After years of extending the power of aldermanic privilege to oversized billboard approvals, the Chicago city council recently dispatched with an aspect of that practice, to the evident disappointment of at least one of its beneficiaries. Under that longstanding policy, an alderman (Chicago’s term for a city council member) could recommend, and the council would order, that the city’s building commissioner issue or deny a permit for an oversized billboard proposed in the alderman’s ward—the requirements of the city’s zoning ordinance notwithstanding. In an effort to create a more cohesive scheme, however, the city council recently eliminated the portion of that policy which had allowed it to order approval of oversized billboards conflicting with the zoning ordinance.
This change created something of a predicament for Image Media Advertising because it also repealed the council’s prior approval of several Image Media signs, and the city’s building commissioner refused to permit them on the grounds that they violated the city’s zoning ordinance. In reliance on the original council vote, Image Media had taken certain actions and made certain expenditures, all of which were for naught under the council’s changed practice.
Image Media sued. In its complaint, it alleged several theories of liability, chief among them that the new ordinance effected a Fifth Amendment taking because (1) it rendered Image Media’s sign space valueless, (2) it deprived Image Media of the sign permits it had hoped to receive, and (3) Image Media had relied to its detriment on the expected approvals. The company also argued that the new ordinance violated its rights under the Due Process, Equal Protection, and Contracts Clauses, as well as the First Amendment.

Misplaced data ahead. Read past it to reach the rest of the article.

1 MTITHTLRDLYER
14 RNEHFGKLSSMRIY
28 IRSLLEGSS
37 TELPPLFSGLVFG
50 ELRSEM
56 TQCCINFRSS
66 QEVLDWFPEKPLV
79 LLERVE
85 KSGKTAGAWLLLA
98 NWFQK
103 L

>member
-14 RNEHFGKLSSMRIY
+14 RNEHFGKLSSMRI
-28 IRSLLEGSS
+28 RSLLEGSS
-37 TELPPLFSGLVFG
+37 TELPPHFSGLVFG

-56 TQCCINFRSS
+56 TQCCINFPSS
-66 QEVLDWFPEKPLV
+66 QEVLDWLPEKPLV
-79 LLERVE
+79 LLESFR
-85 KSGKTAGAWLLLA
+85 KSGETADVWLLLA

Chicago moved to dismiss the complaint, and the district court denied and granted the motion in part, devoting most of its attention to the takings claim. The city agreed that Image Media’s first takings theory—that it held a property interest in the sign space itself—supplied a cognizable property interest, and the court further concluded that Image Media’s allegation that the ordinance had rendered its sign space valueless sufficed to shield its regulatory takings claim against the motion to dismiss. The court took a dimmer view of the other property interests alleged, however, and concluded that neither could support a claim for just compensation under the Fifth Amendment.
The court granted the city’s motion to dismiss as to all of Image Media’s other claims reasoning that (1) the city alleged a plausible theory justifying its new ordinance sufficient to defeat Image Media’s due process claim; (2) Image Media’s equal protection claim failed because the company could not identify a similarly situated party receiving different treatment; (3) there could be no First Amendment violation because the new ordinance did not, as Image Media had alleged, affect any person’s ability to petition city council; and (4) Image Media’s Contracts Clause claim could not succeed because the company could have foreseen the regulatory change, and, in any event, that change was reasonable and necessary to combat an important social problem.